The Galaxy Note range has undeniably been one of the bigger success stories for Samsung since the original model was launched back in 2011, and despite a lukewarm reception to last year's Galaxy Note 5, the company isn't about to give up on one of their biggest sellers. With the Galaxy S7 and Galaxy S7 Edge now available the world over – and reportedly doing quite well at that – it's no surprise that the Internet has started to look ahead to the next big thing from Samsung; the Galaxy Note 6. We've heard a few things here and there about what Samsung could have in store for us later this year, but a list of what could be model numbers for the upcoming smartphone has appeared online, out of China.
The alleged list of model numbers features 19 different variants of the Galaxy Note 6, spanning the United States' big four carriers as well as Europe, South Korea and parts of the Middle East, too. The majority of model numbers all share a base of SM-N930 with further letters and such added on to denote the region that particular model is intended for. As an example, the T-Mobile Galaxy Note 6 is allegedly badged SM-N930U_NA_TMB, which is similar to the Galaxy Note 5's model number on T-Mobile, which was SM-N920TZKATMB (according to Samsung's own store). So, it appears as though the major difference here is a base model number jump from SM-N920 to SM-N930, which does line up to the Galaxy S6 model number of SM-G925 and the Galaxy S7's SM-G930. Small bumps and similar model numbers seem to be the way that Samsung handles these sorts of things, but there is of course, no telling whether or not this list is genuine.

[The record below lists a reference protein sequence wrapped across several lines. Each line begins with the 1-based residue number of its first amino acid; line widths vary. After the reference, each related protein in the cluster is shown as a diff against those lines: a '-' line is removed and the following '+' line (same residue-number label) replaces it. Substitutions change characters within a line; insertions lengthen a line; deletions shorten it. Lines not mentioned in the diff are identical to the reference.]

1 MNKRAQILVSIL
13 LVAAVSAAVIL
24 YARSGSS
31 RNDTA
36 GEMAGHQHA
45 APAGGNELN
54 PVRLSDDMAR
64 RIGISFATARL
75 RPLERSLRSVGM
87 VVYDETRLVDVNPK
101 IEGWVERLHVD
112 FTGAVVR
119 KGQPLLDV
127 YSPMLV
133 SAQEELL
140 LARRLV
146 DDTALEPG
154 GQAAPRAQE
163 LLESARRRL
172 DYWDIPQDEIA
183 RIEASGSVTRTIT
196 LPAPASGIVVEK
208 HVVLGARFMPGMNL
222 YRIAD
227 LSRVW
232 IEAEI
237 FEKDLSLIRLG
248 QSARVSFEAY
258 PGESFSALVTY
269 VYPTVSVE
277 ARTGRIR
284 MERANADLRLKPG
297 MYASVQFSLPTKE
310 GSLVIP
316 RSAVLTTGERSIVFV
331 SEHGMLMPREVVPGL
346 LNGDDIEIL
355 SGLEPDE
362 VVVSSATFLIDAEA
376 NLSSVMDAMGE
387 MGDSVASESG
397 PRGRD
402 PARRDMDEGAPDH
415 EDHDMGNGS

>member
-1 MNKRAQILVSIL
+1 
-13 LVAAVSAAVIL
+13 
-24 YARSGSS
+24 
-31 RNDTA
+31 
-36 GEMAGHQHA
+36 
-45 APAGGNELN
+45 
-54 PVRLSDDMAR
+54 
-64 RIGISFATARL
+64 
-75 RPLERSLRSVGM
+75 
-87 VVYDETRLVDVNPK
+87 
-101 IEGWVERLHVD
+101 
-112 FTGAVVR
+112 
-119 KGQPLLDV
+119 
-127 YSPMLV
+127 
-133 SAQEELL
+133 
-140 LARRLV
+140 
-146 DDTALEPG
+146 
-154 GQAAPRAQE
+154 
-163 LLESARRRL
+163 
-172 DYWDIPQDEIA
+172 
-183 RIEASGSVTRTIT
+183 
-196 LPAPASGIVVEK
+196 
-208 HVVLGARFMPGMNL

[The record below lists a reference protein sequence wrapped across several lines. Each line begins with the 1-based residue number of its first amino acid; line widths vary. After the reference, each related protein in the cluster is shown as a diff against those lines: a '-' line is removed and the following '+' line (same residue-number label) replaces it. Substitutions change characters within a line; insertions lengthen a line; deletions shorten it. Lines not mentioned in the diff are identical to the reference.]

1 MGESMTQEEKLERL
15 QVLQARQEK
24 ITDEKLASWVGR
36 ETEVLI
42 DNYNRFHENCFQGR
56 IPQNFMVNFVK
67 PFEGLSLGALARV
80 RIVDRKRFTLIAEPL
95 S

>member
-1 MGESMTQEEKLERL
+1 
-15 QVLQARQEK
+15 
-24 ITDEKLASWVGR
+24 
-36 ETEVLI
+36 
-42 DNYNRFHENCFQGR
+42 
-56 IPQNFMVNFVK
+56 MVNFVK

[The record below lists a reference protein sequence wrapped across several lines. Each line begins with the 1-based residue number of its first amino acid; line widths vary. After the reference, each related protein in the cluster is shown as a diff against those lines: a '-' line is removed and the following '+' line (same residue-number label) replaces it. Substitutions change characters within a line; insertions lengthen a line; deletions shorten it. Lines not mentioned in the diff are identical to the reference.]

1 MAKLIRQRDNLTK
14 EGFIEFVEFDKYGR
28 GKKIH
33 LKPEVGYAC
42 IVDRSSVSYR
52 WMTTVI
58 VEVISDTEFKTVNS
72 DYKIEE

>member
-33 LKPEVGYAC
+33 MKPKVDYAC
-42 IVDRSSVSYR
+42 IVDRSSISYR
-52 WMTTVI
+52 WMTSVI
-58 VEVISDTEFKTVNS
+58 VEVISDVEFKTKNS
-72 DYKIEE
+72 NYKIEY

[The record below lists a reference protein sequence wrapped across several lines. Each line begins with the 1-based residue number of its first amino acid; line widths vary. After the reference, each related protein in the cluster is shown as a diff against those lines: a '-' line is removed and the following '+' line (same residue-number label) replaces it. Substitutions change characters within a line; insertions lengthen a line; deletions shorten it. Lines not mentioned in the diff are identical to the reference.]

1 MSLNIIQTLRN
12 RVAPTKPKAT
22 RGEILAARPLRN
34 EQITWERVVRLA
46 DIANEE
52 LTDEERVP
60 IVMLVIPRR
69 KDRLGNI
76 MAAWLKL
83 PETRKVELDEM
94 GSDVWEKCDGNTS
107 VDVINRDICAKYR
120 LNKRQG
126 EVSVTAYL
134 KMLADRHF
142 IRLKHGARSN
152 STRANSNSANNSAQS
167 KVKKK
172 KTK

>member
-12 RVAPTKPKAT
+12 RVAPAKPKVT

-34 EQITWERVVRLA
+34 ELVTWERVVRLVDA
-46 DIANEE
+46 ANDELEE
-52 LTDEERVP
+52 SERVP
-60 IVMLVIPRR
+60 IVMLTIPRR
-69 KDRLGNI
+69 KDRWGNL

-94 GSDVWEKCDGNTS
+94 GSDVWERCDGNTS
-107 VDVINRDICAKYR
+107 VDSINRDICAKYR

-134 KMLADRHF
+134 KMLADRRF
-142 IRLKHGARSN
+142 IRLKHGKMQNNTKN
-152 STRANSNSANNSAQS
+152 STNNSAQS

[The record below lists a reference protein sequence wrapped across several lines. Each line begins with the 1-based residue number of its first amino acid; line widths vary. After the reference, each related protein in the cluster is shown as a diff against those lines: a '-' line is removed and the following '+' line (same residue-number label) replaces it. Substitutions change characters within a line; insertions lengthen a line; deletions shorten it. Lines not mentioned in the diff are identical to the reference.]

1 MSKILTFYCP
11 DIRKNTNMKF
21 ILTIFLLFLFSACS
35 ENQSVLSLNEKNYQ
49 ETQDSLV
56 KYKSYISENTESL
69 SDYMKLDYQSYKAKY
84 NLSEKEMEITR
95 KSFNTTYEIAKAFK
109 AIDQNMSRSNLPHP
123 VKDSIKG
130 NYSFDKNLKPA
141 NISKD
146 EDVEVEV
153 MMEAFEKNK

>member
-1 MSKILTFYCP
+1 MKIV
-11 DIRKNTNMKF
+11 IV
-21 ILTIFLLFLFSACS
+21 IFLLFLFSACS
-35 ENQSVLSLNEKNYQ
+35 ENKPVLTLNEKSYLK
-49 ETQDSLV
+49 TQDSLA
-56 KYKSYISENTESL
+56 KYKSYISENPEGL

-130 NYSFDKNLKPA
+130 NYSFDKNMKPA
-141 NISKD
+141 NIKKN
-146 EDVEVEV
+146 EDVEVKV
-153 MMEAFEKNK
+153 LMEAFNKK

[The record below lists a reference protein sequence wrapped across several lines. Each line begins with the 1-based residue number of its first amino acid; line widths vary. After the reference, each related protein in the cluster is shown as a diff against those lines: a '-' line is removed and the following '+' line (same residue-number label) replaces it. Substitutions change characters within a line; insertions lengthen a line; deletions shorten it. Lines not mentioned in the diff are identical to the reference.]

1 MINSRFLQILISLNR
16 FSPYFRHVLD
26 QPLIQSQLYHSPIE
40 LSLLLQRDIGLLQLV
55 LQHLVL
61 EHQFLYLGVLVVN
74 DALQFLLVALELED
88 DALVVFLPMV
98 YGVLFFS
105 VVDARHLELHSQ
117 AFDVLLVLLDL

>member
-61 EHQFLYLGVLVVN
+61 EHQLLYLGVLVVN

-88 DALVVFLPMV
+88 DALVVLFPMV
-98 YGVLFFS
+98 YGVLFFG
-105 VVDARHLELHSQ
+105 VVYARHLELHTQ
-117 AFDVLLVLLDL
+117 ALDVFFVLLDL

Considering that last year's Galaxy Note 5 was announced and launched earlier on in the year than normal – in August, rather than September – that does mean that Samsung will probably have much of the phone already finalized. These devices need to be certified by the FCC and other regional counterparts, so making sure each variant is labelled properly is a good idea, and it wouldn't surprise us if this list is fairly close to the truth. As always though, salt is advised and this could all be an elaborate fake.